Another aspect of social impact work follows your effort to tackle big problems. Once you find something that works, you need to scale it. For the past three years I have worked with the Gates Foundation on a research project focusing on leadership for student success in higher education with my colleagues at the School of Education. Moving forward, my work is to leverage our research and operationalize it to achieve scale. We have redesigned courses built from our research, Leading for Student Success, and are about to deliver a brand-new online course called Ensuring Equitable Success in Higher Education to address issues of racial and social justice. We knew we had to get right back to market rapidly and our team moved forward quickly from both a design and execution perspective. There’s a tight integration between our research and then putting those research ideas into practice with our Gates colleagues who are engaged in course delivery. We’ve also developed a new course called Strategic Finance in Higher Education that also leverages the Gates research and will be launched and online in a few months.

Review: How does learning play a role in leadership?

Honan: I think the relationship between leadership and learning is really important. In my work, we call that having a learning stance and the ability to stay curious. My observation is if you stop listening and learning, you're going to be in big trouble as a leader especially if you've been in the work for quite some time. I see a tight connection between leadership and learning, and that's where the innovation comes. I'm getting this innovation and continued learning in very good doses in my course redesigns where despite teaching for a long time, I need to be in a learning position to see that there are a lots of ways to present this material and consider how my learning and curiosity can help me produce something with even more impact. This has been my focus in my Learning Incubator Faculty Fellowship this year.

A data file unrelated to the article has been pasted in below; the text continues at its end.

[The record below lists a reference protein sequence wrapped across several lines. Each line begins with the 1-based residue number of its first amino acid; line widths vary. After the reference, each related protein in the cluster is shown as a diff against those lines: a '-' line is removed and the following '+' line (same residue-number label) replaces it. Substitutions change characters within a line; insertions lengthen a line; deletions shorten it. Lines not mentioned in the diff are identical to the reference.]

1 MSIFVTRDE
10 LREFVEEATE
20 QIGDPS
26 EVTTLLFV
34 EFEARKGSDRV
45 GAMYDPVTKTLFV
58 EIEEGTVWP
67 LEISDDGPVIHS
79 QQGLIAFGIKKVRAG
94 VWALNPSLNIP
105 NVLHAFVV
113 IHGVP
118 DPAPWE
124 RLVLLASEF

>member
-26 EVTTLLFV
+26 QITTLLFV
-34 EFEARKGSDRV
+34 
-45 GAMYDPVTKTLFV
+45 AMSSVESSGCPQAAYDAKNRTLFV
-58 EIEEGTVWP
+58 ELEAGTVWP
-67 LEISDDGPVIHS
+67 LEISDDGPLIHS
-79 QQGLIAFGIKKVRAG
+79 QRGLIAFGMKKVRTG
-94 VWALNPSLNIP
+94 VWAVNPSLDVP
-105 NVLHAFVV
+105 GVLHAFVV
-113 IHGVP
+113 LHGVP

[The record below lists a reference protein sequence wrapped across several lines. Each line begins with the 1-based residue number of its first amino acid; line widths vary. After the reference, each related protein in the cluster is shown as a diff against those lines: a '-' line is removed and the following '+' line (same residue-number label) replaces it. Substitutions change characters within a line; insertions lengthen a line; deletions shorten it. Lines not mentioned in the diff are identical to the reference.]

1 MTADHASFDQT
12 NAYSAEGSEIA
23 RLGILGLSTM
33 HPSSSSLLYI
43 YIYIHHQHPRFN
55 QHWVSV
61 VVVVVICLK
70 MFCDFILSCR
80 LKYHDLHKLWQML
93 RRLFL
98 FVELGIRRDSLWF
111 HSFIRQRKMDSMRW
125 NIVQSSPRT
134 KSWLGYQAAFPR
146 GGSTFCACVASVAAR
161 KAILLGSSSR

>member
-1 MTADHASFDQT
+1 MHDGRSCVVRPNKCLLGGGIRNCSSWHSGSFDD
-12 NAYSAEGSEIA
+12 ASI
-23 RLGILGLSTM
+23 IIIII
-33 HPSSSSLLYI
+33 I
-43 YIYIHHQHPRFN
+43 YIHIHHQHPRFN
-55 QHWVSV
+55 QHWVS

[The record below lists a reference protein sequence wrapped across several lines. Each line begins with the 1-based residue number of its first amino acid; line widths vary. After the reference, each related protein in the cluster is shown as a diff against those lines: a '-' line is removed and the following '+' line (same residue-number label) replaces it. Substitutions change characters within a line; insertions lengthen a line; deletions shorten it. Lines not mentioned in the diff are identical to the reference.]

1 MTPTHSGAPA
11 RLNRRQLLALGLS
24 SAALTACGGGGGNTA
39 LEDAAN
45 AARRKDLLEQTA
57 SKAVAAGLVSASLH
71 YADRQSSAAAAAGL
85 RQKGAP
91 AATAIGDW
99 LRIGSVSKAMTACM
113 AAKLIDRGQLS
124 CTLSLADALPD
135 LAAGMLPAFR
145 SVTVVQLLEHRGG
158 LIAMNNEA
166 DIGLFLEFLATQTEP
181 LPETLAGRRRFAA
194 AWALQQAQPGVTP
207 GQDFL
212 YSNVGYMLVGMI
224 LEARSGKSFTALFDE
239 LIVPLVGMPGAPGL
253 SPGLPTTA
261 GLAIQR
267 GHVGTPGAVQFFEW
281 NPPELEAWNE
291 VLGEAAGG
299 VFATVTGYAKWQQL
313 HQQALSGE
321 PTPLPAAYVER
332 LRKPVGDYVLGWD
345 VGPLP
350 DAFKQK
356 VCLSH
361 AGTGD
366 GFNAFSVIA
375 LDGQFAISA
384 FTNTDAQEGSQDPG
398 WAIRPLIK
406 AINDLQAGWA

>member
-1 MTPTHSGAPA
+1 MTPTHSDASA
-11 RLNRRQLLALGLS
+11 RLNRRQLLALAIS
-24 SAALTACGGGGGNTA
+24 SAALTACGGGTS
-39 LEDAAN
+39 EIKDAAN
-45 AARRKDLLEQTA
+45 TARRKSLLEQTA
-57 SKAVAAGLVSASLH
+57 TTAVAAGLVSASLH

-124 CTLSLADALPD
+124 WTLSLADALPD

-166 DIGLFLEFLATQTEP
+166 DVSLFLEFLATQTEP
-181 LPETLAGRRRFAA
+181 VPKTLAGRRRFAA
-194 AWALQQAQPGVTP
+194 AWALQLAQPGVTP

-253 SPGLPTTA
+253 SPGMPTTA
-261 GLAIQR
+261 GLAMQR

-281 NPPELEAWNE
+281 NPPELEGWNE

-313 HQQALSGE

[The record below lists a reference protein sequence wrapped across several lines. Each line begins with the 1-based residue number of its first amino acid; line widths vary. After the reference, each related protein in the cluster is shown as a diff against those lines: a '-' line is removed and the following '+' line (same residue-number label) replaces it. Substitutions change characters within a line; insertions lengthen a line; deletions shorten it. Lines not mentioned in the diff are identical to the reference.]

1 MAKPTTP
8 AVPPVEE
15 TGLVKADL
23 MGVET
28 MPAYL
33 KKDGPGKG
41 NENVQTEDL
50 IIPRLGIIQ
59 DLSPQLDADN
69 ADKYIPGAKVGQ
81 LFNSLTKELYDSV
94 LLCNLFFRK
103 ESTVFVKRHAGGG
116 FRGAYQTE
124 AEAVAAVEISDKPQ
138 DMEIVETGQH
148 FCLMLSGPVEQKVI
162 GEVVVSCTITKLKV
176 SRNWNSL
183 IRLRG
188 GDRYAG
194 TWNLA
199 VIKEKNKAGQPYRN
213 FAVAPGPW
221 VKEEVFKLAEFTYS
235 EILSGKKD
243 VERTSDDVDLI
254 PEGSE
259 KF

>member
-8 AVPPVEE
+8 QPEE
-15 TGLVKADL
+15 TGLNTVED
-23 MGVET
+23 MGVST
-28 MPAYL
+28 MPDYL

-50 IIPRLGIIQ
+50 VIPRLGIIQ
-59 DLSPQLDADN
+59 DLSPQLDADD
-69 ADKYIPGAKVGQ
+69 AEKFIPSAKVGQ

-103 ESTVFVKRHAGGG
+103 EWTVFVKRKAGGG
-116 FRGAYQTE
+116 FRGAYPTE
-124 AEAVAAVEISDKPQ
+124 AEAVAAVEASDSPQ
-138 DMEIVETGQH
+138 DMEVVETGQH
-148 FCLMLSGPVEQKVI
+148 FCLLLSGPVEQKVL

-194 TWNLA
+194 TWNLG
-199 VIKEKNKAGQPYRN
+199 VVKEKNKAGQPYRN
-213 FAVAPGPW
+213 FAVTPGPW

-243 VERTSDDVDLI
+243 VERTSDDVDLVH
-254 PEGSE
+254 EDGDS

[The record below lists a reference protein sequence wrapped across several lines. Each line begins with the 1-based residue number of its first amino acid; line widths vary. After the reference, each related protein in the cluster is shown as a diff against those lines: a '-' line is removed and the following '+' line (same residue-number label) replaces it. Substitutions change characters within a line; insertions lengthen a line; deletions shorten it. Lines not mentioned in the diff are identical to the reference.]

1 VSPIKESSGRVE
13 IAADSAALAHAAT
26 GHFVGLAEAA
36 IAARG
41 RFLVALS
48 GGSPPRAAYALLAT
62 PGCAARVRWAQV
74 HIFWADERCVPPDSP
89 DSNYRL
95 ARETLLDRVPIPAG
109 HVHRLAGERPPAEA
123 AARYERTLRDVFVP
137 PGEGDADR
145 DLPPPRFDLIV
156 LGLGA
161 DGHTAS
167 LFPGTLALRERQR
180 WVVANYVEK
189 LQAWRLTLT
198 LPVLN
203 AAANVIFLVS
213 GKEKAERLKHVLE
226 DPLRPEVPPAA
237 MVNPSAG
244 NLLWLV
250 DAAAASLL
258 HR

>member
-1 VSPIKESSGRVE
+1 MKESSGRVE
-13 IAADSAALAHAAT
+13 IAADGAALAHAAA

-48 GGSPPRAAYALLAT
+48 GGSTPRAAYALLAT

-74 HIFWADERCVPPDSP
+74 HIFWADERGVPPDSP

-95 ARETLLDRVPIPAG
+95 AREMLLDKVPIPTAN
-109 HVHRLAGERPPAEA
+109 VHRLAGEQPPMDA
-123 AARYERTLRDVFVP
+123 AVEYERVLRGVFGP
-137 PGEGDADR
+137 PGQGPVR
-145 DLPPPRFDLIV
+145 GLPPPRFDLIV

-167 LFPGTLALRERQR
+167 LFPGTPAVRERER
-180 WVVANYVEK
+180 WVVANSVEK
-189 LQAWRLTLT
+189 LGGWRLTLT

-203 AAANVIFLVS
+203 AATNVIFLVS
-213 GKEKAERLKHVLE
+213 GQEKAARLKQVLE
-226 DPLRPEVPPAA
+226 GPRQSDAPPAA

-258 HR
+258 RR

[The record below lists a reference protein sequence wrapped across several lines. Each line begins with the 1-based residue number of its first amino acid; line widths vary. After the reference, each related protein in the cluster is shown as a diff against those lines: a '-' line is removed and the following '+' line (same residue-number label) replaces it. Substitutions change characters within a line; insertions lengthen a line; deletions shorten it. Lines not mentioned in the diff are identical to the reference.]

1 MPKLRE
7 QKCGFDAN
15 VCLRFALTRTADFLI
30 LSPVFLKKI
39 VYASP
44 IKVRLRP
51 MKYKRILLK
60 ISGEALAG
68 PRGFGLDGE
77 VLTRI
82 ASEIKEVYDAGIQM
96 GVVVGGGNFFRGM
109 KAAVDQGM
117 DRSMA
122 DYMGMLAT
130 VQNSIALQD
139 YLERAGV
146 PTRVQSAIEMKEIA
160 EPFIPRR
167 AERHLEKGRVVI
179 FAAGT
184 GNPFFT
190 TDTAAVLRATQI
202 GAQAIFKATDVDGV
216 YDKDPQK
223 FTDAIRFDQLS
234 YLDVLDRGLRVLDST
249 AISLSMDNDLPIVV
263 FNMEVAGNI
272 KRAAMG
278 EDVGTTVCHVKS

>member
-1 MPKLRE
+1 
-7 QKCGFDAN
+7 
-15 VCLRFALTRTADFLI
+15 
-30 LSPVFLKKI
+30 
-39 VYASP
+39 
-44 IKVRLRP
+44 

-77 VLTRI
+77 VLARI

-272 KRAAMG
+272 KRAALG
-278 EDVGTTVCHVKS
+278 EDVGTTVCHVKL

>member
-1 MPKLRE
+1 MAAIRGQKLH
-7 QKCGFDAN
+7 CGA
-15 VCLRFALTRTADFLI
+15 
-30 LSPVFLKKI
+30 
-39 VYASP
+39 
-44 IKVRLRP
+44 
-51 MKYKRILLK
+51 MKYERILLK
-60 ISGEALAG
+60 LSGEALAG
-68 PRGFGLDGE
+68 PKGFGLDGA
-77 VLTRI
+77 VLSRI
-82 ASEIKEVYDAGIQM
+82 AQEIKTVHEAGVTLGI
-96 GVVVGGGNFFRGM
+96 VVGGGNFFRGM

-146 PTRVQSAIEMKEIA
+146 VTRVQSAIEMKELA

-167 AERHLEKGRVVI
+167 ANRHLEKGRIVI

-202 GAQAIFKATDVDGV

Staying close to the classroom keeps this connection between leadership and learning active. Being a teacher in a classroom makes me a better leader because I'm always close to the work and close to people who are learning something about it. Whether it's degree programs or executive education, my leadership and learning loop is strengthened by leaders who are trying to think differently about their work or aspiring leaders connecting leadership and learning.

Review: As a teacher, you have had tremendous direct impact on many students over the years. And in your trustee, consulting, and advisory roles, you impact organizations, educational institutions, and nonprofits. How do you measure social impact work, and what is your advice for others?

Honan: As a teacher, I have a platform for direct social impact and the potential to reach groups of students. There are other leadership roles in that sector. For example, I'm a faculty chair of a number of executive education programs where I lead work teams to deliver results. I’ve had the good fortune of serving on the Faculty Executive Committee of the Advanced Leadership Initiative where I’ve also been able to directly work on projects and deliver results. As a trustee of a number of nonprofit organizations, I see the impact as governing and advising, not doing the direct work you might do as a teacher, but you have a very fundamental responsibility for the long term sustainability of the organization whose mission drives impact. Here are my thoughts about how I try to approach social impact work and my advice for others:

· Honor and understand the complexity of the problem. I worry that we jump right to action without fully understanding the problem. Social impact work usually is complicated, and often the problems are not new, and I think it requires us to honor the problem and its complexity.

· Pick your spots. Hard problems require hard work, but you can't go at it in a very random unfocused way. Leaders in the social impact space need to select carefully and deliberately.